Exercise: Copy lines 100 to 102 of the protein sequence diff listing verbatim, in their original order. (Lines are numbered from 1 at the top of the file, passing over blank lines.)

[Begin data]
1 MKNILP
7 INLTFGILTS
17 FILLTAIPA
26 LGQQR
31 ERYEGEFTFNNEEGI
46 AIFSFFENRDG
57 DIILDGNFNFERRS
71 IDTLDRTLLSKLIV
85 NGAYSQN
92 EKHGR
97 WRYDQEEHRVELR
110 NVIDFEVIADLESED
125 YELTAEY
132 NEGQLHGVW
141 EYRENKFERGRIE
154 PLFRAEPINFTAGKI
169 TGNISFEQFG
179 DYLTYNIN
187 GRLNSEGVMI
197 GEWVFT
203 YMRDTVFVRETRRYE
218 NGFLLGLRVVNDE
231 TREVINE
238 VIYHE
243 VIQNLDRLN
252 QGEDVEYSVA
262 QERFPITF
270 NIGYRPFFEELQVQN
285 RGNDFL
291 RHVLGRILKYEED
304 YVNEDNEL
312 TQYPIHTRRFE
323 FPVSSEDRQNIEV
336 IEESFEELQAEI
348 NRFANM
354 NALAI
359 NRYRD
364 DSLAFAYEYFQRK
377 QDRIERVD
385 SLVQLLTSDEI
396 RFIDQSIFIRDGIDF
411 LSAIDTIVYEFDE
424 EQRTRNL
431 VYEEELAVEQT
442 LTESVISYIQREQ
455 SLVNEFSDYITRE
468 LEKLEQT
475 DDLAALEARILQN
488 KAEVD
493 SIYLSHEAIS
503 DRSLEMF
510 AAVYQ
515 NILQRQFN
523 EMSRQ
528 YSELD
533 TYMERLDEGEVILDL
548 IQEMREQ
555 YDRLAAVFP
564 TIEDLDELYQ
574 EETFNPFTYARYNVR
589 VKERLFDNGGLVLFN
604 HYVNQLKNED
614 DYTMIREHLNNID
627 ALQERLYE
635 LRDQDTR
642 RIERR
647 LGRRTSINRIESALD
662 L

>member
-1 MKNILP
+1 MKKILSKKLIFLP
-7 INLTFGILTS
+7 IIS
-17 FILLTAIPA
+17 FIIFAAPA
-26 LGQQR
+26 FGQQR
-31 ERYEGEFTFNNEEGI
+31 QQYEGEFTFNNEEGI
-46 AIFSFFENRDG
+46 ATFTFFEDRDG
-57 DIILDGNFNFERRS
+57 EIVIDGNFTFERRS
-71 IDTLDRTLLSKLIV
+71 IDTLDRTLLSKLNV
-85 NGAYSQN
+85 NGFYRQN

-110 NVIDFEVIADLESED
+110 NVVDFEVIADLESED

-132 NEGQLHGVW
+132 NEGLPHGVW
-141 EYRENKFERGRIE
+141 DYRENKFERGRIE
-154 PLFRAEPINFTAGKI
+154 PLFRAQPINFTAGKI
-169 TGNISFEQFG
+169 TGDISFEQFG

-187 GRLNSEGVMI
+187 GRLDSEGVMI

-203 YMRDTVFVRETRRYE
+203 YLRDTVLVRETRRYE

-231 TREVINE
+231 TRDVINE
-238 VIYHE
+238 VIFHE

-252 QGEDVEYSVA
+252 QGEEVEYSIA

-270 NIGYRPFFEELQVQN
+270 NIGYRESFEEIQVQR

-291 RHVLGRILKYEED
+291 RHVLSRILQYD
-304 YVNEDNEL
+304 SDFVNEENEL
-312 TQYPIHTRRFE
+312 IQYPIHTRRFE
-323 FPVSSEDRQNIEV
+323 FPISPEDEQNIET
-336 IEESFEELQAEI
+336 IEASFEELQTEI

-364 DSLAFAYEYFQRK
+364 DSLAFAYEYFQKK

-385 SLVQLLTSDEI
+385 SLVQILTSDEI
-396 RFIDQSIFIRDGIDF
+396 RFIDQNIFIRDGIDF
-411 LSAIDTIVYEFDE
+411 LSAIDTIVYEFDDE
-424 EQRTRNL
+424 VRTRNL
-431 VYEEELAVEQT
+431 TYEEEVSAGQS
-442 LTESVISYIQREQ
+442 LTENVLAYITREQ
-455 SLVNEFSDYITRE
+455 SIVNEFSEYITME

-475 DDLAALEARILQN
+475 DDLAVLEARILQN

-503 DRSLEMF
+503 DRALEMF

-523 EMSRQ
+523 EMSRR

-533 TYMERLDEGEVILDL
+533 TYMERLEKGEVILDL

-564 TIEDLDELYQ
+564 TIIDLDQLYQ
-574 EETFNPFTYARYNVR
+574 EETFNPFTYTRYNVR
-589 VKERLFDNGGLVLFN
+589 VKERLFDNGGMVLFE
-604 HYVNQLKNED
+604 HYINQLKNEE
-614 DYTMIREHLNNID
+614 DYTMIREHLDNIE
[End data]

-203 YMRDTVFVRETRRYE
+203 YLRDTVLVRETRRYE

-231 TREVINE